BERLIN – The Worcester County Commissioners agreed to fully fund the Town of Berlin’s annual budget request at a work session this week.
During a lengthy budget session Tuesday, the commissioners agreed to provide the town with its usual annual grant as well as funds to go toward a roundabout and bike path. Mayor Zack Tyndall praised the county’s generosity as the town hopes to move forward with two unique projects aimed at improving mobility in Berlin.
“We’re grateful for the support and partnership,” Tyndall said.
In Berlin’s annual budget request to the county earlier this spring, Tyndall asked the commissioners for a $465,000 unrestricted grant as well as $122,000 for planning for a roundabout on Flower Street and $73,796 for a passive use path along the town’s railroad tracks. The $122,000 would cover half the design and engineering services associated with planning for a traffic circle, which Tyndall has proposed for Flower Street near its intersection with Railroad Avenue, Schoolfield Street and Branch Street.
As the request was reviewed by the commissioners this week, county staff reminded them that last year, the Town of Berlin received $465,000 in unrestricted funds as well as $39,875 for its Rails to Trails project.
Commissioner Joe Mitrecic said he’d been contacted by several town council members who’d said they weren’t interested in the roundabout. Staff noted that funds provided by the county for the roundabout would be restricted to that project.
“We restrict it,” Chief Administrative Officer Weston Young said. “If they’re not moving forward with it we wouldn’t give them the money.”
Mitrecic said Tyndall would likely use the funding as “leverage” to encourage the council to proceed with the project, since half of the necessary money was being provided by the county.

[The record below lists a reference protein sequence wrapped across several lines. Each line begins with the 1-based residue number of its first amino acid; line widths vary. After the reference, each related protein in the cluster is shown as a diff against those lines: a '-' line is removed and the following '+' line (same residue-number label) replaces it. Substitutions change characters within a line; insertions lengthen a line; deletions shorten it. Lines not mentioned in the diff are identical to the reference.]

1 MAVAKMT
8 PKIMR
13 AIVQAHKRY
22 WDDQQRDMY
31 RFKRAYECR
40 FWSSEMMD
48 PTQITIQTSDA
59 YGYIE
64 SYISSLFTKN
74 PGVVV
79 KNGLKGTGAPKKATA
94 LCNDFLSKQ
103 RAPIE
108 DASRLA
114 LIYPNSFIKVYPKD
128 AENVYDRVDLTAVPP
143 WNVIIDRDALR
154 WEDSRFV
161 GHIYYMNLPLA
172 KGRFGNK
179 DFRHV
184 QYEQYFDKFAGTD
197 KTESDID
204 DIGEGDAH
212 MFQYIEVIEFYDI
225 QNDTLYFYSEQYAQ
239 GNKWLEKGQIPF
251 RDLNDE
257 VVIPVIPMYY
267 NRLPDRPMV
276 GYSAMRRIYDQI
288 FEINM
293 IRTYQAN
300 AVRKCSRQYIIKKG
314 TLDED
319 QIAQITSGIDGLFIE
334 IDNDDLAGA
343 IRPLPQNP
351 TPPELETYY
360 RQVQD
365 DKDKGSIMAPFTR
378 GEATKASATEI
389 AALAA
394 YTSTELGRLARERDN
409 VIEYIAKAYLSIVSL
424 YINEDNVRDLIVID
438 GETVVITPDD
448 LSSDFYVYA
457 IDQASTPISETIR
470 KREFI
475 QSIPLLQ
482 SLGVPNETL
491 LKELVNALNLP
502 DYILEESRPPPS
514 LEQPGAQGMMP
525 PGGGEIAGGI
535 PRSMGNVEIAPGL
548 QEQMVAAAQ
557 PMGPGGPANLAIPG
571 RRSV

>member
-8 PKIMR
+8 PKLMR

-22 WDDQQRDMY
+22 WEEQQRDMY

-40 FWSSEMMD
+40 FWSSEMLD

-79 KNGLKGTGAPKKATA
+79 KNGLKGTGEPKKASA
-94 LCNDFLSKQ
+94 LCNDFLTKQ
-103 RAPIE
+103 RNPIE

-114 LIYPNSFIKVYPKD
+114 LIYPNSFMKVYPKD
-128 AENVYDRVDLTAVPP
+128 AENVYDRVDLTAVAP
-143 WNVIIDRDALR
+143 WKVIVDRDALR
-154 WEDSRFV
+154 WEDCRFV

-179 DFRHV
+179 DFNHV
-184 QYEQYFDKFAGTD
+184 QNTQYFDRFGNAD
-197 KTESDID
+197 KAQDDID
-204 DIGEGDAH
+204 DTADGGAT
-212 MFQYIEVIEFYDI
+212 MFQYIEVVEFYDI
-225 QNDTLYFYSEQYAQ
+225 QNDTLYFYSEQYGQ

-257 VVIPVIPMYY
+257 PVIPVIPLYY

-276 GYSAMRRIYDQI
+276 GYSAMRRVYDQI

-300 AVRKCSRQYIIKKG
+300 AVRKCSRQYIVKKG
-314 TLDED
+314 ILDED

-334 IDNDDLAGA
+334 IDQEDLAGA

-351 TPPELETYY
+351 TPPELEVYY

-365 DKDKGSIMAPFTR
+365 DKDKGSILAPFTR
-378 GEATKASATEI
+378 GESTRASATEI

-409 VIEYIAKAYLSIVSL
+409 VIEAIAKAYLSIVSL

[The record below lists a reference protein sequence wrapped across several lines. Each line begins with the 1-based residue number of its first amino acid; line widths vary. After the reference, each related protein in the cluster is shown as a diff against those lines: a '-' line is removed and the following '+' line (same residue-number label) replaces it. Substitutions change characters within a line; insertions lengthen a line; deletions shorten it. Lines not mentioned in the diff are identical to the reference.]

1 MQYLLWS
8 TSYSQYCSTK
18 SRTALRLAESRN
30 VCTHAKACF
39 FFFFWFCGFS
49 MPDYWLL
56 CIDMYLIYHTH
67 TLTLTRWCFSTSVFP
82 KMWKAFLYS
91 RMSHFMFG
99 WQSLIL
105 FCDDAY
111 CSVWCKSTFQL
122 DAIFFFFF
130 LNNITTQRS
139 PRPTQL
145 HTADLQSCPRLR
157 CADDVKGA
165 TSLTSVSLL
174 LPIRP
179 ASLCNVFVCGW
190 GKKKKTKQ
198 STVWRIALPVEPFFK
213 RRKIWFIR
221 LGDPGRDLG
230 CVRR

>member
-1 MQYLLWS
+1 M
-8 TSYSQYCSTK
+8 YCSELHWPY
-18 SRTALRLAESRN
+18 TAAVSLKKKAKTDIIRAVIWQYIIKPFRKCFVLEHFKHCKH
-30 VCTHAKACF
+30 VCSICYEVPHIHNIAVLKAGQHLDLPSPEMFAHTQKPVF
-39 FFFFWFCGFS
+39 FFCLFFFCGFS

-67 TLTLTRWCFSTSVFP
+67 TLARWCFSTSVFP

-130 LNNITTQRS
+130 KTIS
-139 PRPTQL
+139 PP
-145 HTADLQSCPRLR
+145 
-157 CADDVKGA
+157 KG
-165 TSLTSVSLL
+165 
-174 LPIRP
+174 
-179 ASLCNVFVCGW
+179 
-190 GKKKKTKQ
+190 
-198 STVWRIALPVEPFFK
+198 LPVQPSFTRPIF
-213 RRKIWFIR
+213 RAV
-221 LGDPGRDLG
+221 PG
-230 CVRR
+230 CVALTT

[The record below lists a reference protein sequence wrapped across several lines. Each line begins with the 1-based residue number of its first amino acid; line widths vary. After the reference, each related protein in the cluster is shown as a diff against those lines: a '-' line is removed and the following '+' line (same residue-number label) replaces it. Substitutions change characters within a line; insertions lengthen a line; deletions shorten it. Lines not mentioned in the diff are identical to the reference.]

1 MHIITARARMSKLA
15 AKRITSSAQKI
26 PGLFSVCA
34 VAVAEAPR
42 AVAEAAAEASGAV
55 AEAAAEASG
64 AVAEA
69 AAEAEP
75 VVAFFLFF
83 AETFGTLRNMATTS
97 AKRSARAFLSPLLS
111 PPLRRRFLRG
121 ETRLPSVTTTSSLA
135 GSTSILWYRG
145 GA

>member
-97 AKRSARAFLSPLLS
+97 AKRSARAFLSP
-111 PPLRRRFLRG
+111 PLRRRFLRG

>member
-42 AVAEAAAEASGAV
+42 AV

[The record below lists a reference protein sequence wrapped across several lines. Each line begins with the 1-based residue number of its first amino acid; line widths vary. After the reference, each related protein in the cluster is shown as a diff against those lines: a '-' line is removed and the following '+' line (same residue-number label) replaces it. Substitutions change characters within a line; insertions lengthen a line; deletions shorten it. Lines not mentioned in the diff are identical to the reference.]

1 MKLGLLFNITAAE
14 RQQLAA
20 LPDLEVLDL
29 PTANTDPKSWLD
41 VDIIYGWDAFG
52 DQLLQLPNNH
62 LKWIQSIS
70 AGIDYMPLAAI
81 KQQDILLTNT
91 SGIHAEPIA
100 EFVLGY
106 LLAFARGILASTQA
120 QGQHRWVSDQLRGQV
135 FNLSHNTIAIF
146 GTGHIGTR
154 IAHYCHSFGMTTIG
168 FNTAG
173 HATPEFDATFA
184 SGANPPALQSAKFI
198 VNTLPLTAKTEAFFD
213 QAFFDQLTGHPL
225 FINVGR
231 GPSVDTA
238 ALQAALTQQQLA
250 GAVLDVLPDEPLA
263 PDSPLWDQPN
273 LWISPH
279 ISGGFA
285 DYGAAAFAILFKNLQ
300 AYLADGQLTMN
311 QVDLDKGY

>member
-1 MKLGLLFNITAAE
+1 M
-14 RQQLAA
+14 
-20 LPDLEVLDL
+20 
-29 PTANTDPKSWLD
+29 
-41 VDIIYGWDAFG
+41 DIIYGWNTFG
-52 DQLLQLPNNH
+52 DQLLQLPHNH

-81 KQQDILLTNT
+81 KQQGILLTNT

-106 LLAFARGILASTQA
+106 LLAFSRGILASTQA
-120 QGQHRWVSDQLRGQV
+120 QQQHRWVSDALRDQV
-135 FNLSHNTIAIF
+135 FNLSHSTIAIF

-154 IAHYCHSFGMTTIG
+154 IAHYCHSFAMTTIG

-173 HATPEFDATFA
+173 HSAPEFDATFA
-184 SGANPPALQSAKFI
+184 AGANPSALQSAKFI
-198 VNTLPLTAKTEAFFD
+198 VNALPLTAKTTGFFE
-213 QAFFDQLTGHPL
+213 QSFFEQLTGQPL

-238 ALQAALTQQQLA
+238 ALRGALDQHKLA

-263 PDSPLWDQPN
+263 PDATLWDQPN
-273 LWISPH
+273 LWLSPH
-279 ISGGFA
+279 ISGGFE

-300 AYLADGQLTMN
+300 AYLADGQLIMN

“That seems backwards,” Commissioner Josh Nordstrom said.
Commissioner Jim Bunting made a motion to provide the town its unrestricted grant and bike path funding but not the money for the roundabout. When asked for her input, Commissioner Diana Purnell, who represents the Flower Street area of Berlin, said Tyndall hadn’t spoken to her about the roundabout.
“He tends to do what he feels he needs to do,” she said. “We can leave it there and pull it out if they don’t use it.”
Bunting said the town hadn’t demonstrated a need for it and he felt it was a wish list item.
Purnell said there was a need because traffic was bad on Flower Street with 18 school buses a day traveling it twice a day.
Commissioner Ted Elder said a roundabout, which would be difficult for school buses to maneuver, would likely be worse for traffic.
“It’s a bad idea,” Bunting agreed.
Bunting’s motion to eliminate the roundabout funding failed with a 3-4 vote with Mitrecic, Purnell, Nordstrom and Commissioner Bud Church voting in opposition.
In an interview Wednesday, Tyndall said the Rails to Trails funding would help with the second phase of that project, which will eventually result in a path along the railroad tracks from Heron Park to Buckingham Lane.
As far as the roundabout, the mayor said it was meant to improve both the safety and aesthetics of the area. He said that while this initial funding would help with design, he expected community meetings and discussions to be part of the process.